For Md. Legislature, Most Big Issues Resolved
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ANNAPOLIS, Md. — The Maryland General Assembly is sailing into the last day of this year’s legislative session on Monday under unusual circumstances: Bills tackling the budget, gun control, repealing the death penalty and other major issues already have been sent to Gov. Martin O’Malley for his signature.
The atmosphere in Annapolis is extremely different from a year ago. Then, lawmakers did not celebrate the midnight adjournment with the traditional balloon and confetti drop from the House and Senate galleries. That’s because a budget agreement fell apart amid wrangling over income tax increases and a separate gambling expansion bill. A flabbergasted O’Malley memorably shoved a microphone in frustration when asked what he would do next during a bill signing ceremony the following morning. He ended up calling two special sessions.
This year, the Democratic governor — who is weighing a potential presidential run in 2016 — has pulled off a string of major wins with the help of Senate President Thomas V. Mike Miller, D-Calvert, House Speaker Michael Busch, D-Anne Arundel, and other legislators in the Democrat-controlled General Assembly. Some of the victories have eluded O’Malley for years, making it easy to consider this session his most successful, with one left to go in his second term.
Miller, who has been a Maryland lawmaker since 1971, said he can’t recall a session when more substantive measures have been approved.
“We’ve had a very productive year,” Miller, who has been Senate president for 27 years, said Friday. “The citizens might not like everything that we’ve done, but they certainly can’t complain about the work. We’ve worked very hard, and the demeanor of the body is a sea change from 40 years ago in terms of the work ethic and also in terms of the amount of work that we have to do.”
O’Malley has succeeded in repealing capital punishment after falling short in 2009. His push to put Maryland on a path to develop offshore wind also was approved this year, despite two straight years of failing to pass a bill. His gas tax proposal — a nonstarter last year — cruised to passage, raising gas taxes in the state for the first time in 20 years. The governor, a former Baltimore mayor who has struggled in Annapolis to maintain record spending on schools during tough times, will even get to sign a major funding deal for Baltimore schools, enabling the city to issue about $1 billion on bonds to build 15 new schools and renovate up to 40 others.
A major gun control bill pushed by O’Malley — a tough-on-crime politician since his days in the mayor’s office — also passed. It tightens already strong gun laws into some of the nation’s toughest. Handgun purchasers will need to submit fingerprints to get a license. People involuntarily committed to a mental health facility will be prohibited from owning a gun. There will be a limit on magazines to 10 bullets, and 45 assault weapons will be banned.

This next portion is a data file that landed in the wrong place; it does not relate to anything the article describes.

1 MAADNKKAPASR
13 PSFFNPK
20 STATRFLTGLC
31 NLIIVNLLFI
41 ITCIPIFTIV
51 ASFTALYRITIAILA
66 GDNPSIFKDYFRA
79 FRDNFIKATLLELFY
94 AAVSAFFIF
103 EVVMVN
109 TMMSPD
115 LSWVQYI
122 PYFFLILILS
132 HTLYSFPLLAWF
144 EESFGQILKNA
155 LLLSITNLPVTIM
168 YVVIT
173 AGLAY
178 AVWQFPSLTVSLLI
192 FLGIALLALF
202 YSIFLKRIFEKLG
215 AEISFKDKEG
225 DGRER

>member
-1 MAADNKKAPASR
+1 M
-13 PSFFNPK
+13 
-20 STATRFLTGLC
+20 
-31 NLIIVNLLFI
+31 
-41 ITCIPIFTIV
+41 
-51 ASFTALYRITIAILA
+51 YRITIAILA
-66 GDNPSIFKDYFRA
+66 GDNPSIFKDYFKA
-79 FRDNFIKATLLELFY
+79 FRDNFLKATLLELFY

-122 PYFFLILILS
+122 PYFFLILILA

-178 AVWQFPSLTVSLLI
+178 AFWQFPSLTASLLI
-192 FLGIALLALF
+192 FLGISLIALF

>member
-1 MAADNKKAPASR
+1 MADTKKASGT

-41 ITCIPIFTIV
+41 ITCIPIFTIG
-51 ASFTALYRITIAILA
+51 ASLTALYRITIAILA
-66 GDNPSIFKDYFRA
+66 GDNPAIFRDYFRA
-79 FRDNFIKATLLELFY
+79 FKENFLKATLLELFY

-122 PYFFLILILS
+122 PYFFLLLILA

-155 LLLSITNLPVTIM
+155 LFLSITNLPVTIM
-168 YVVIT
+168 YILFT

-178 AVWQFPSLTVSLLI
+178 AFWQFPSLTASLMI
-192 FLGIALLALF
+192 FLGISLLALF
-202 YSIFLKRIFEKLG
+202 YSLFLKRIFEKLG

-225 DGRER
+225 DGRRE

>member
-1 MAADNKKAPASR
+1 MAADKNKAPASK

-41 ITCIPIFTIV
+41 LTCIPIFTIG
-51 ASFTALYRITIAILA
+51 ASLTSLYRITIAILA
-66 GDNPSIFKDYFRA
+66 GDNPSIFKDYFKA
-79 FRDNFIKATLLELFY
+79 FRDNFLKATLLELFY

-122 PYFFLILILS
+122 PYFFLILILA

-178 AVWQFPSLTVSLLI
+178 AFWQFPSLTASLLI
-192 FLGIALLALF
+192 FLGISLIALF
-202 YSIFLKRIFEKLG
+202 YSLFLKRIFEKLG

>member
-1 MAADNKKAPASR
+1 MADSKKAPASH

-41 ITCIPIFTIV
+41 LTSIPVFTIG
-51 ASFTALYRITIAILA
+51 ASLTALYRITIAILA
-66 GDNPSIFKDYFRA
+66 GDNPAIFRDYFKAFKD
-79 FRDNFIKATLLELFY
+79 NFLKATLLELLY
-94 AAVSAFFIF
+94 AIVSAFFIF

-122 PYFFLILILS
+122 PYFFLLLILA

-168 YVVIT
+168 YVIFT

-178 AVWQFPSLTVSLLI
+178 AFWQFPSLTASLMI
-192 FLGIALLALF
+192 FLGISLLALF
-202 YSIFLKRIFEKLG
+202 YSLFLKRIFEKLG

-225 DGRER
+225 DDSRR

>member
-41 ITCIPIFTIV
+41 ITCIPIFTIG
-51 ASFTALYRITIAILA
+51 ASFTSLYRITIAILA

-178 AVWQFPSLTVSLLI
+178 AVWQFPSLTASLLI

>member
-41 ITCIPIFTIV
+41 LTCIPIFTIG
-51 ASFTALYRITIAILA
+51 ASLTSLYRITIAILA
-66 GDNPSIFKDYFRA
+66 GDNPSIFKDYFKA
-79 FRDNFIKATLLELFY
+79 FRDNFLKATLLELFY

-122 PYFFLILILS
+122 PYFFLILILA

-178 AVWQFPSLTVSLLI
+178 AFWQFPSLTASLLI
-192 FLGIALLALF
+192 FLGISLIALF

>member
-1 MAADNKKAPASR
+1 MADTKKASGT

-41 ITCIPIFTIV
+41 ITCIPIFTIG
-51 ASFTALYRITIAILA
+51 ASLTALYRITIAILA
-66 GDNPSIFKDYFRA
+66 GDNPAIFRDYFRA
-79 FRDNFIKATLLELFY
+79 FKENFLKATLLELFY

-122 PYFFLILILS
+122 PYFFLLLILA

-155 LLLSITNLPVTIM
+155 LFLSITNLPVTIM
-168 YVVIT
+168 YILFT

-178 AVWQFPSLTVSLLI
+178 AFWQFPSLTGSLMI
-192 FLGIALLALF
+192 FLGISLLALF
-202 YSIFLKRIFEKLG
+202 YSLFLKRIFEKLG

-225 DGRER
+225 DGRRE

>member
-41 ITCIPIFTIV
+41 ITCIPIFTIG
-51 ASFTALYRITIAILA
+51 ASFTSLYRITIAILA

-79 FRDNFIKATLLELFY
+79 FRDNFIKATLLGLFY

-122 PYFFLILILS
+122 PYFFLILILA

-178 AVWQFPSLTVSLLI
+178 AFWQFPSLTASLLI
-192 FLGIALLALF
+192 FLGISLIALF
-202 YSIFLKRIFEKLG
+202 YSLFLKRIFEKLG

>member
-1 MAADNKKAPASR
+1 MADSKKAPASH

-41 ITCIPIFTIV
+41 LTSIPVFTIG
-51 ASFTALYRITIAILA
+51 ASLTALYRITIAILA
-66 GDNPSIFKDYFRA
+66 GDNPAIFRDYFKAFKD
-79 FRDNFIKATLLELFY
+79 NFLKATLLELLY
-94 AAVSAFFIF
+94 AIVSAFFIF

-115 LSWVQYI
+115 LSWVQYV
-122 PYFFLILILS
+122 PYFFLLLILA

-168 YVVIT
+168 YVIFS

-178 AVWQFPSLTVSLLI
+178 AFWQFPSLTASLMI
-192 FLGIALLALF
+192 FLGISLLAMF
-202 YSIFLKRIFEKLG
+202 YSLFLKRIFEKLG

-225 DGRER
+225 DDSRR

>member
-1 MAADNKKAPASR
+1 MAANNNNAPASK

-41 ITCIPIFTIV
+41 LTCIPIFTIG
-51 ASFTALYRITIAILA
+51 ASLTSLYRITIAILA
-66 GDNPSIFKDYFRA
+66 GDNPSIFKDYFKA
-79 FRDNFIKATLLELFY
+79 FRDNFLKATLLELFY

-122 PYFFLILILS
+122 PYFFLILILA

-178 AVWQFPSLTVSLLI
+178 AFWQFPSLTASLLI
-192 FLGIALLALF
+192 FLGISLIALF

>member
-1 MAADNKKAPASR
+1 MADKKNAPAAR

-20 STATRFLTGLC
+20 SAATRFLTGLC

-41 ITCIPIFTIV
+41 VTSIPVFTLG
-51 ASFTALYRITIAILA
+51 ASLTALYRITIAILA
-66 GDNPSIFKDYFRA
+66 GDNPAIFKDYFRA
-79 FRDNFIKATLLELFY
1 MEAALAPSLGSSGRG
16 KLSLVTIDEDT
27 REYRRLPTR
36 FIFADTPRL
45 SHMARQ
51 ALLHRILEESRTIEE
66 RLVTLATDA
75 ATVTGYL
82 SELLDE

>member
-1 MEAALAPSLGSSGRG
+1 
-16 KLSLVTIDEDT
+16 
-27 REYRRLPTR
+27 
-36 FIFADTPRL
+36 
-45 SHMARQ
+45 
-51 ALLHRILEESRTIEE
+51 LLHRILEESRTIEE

The state budget has been a headache for O’Malley for years. Now, it’s nearly free of a budget deficit that was about $2 billion a few years ago and, unlike last year, there will be no late-night drama with it.
The Legislature also approved a bill to further implement federal health care reform by expanding Medicaid eligibility. The state will use an existing 2 percent tax on state-regulated insurance plans to pay for the Maryland Health Benefit Exchange.
Lawmakers will have plenty to do during their last day, but there is no urgency in the air. The House of Delegates isn’t even scheduled to convene until noon.
The Senate is set to vote on a plan to develop a medical marijuana program in the next few years. The measure would create a state commission to oversee medical marijuana programs at academic medical research centers that decide to participate.
A stubbornly difficult measure to change the impact of a court ruling last year that designated pit bulls as an “inherently dangerous” breed has a significant difference to work out. Under the House bill, dog owners would need to prove by a preponderance of the evidence they had no prior knowledge their dog was prone to biting. The Senate position requires dog owners to prove it by clear and convincing evidence, a higher standard. A previous measure to address the court ruling failed in the August special session that focused on expanding gambling.
The Court of Appeals decision brought an outcry from pet owners and animal rights activists who said it focused on a single breed and made it harder for homeless pit bulls to be adopted. Opponents of the ruling also say a strict liability standard on landlords has forced pet owners to choose between their pets and their homes.
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